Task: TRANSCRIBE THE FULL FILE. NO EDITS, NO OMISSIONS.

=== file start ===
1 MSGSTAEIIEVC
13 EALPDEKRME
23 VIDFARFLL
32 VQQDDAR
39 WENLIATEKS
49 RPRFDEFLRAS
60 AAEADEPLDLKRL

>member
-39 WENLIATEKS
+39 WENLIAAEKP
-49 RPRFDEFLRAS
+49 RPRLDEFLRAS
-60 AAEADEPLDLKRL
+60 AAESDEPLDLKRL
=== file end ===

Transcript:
1 MSGSTAEIIEVC
13 EALPDEKRME
23 VIDFARFLL
32 VQQDDAR
39 WENLIATEKS
49 RPRFDEFLRAS
60 AAEADEPLDLKRL

>member
-39 WENLIATEKS
+39 WENLIAAEKP
-49 RPRFDEFLRAS
+49 RPRLDEFLRAS
-60 AAEADEPLDLKRL
+60 AAESDEPLDLKRL